The interim report on child protection by Eileen Munro has been published today. It signals a new approach which will focus on helping children rather than on regulations, inspections and procedures. The areas for reform in the interim report include:
- the importance of a management and inspection process that monitors whether children are getting the help they need rather than being a tick-box exercise
- developing social work expertise by keeping experienced, more senior social workers on the front line so they can develop their skills and better supervise more junior social workers
- giving other professionals – health, police and family support services – easier access to social work advice when they have concerns about abuse and neglect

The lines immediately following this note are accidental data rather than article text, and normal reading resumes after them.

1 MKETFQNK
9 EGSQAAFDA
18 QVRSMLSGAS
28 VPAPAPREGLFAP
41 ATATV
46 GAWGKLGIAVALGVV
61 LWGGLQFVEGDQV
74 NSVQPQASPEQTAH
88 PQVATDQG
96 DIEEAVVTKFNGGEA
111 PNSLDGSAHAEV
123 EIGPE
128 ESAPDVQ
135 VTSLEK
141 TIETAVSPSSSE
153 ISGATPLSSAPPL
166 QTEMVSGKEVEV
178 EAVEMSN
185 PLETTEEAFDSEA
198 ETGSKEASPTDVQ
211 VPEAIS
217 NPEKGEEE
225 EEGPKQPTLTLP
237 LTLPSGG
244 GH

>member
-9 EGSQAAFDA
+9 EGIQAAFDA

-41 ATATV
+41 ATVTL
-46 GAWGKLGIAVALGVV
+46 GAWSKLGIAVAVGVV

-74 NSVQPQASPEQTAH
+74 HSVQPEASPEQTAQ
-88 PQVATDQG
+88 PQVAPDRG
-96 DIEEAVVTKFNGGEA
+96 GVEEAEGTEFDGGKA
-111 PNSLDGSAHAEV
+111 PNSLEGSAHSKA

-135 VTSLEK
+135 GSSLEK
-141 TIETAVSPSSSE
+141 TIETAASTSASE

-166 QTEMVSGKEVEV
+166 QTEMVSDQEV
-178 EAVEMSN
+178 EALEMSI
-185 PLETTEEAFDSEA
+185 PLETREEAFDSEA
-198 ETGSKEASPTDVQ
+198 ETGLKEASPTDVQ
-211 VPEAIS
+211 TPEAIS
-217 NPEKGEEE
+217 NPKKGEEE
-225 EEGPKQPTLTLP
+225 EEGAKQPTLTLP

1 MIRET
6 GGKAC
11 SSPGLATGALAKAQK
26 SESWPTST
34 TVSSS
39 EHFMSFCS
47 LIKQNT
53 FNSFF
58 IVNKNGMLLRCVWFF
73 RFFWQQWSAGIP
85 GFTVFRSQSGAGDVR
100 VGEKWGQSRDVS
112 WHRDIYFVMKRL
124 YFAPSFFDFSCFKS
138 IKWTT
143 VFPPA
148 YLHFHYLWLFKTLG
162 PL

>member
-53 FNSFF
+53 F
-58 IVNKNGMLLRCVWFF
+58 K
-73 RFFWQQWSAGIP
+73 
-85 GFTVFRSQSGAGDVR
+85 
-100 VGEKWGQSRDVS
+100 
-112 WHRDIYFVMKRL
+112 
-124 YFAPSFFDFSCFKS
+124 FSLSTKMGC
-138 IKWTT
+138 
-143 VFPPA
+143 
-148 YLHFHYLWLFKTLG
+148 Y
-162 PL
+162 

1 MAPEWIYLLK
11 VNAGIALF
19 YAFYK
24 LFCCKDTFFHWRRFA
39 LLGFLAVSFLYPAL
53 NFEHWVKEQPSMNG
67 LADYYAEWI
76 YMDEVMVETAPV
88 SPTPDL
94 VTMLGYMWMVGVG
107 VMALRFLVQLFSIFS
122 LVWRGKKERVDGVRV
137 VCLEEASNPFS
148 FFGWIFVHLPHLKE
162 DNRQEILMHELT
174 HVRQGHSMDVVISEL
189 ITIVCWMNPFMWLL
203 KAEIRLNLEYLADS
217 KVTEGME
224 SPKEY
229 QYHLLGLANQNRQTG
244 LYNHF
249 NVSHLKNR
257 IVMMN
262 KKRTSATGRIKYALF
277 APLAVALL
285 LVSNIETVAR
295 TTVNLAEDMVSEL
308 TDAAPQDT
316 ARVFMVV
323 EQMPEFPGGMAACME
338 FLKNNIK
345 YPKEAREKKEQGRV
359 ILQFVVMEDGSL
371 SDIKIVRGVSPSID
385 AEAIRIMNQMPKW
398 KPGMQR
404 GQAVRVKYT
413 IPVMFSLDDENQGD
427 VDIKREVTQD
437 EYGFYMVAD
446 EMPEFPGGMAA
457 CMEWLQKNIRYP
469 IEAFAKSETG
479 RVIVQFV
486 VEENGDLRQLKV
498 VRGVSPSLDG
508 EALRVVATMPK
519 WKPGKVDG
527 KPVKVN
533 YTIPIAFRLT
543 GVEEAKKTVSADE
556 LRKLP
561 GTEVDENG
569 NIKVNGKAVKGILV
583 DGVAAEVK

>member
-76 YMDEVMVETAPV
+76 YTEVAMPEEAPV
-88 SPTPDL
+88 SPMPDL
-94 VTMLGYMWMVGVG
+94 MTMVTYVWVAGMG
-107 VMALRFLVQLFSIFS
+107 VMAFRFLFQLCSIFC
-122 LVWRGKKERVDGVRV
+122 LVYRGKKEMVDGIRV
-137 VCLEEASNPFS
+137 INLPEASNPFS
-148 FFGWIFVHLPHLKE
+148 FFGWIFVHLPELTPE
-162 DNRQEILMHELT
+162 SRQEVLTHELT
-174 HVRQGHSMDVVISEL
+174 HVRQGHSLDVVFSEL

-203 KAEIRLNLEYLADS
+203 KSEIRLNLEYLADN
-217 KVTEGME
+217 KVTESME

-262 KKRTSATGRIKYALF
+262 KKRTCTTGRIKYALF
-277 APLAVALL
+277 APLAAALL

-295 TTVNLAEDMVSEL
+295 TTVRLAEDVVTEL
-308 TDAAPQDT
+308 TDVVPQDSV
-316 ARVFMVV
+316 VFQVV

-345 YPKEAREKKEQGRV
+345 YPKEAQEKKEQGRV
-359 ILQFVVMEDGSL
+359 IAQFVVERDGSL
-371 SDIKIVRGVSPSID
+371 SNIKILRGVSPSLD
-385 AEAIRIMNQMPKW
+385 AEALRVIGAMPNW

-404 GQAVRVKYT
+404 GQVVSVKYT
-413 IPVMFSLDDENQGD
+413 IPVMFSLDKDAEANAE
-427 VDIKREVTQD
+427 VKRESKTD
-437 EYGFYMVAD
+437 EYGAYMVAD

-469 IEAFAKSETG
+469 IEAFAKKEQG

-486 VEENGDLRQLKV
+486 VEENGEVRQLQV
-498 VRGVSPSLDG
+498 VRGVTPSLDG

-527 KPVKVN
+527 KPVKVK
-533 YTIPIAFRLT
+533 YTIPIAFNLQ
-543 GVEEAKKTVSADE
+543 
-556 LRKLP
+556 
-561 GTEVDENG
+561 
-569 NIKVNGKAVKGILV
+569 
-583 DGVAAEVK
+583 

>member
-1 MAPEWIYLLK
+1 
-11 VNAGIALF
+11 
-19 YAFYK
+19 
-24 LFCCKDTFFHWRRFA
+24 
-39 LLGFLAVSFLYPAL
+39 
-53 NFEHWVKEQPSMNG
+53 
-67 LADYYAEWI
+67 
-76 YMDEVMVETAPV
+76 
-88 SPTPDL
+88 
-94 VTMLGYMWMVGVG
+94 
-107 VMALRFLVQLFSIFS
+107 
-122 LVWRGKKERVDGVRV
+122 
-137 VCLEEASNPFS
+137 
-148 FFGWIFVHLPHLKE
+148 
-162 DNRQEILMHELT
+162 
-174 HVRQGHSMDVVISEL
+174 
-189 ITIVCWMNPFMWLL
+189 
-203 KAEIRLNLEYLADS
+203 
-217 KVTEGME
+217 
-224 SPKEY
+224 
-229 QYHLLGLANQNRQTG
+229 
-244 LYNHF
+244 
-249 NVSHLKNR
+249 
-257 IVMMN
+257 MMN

- revising and reducing the statutory guidance, Working together to safeguard children – which is now 55 times longer than it was in 1974 – so that core rules are separated from professional advice
- considering having a national system of trained reviewers of serious case reviews (SCRs), who can share findings so that lessons can be learnt nationally.
In the next stage of the review Professor Munro wants to test out how to give frontline social workers greater autonomy so they can better exercise their professional judgment. The Secretary of State for Education, Michael Gove, is considering using his powers to grant five local authorities temporary suspension of certain aspects of statutory guidance, subject to conditions.
Social workers in Cumbria, Knowsley, Westminster, Hackney and Gateshead would be able to complete certain assessments and hold child protection conferences within timescales they think would best meet children’s needs. The trials would be rigorously monitored to ensure the safety and welfare of children and to minimise delays.